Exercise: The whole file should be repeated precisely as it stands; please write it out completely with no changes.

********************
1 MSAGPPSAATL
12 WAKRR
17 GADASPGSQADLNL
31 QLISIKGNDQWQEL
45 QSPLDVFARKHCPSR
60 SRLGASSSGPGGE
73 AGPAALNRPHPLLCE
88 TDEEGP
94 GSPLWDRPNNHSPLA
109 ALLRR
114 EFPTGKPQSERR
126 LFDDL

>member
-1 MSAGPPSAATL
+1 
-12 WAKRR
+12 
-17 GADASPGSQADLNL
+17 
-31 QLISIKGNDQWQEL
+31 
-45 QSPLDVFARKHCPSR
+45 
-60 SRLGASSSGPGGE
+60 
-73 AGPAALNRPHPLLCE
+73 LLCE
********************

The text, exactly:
1 MSAGPPSAATL
12 WAKRR
17 GADASPGSQADLNL
31 QLISIKGNDQWQEL
45 QSPLDVFARKHCPSR
60 SRLGASSSGPGGE
73 AGPAALNRPHPLLCE
88 TDEEGP
94 GSPLWDRPNNHSPLA
109 ALLRR
114 EFPTGKPQSERR
126 LFDDL

>member
-1 MSAGPPSAATL
+1 
-12 WAKRR
+12 
-17 GADASPGSQADLNL
+17 
-31 QLISIKGNDQWQEL
+31 
-45 QSPLDVFARKHCPSR
+45 
-60 SRLGASSSGPGGE
+60 
-73 AGPAALNRPHPLLCE
+73 LLCE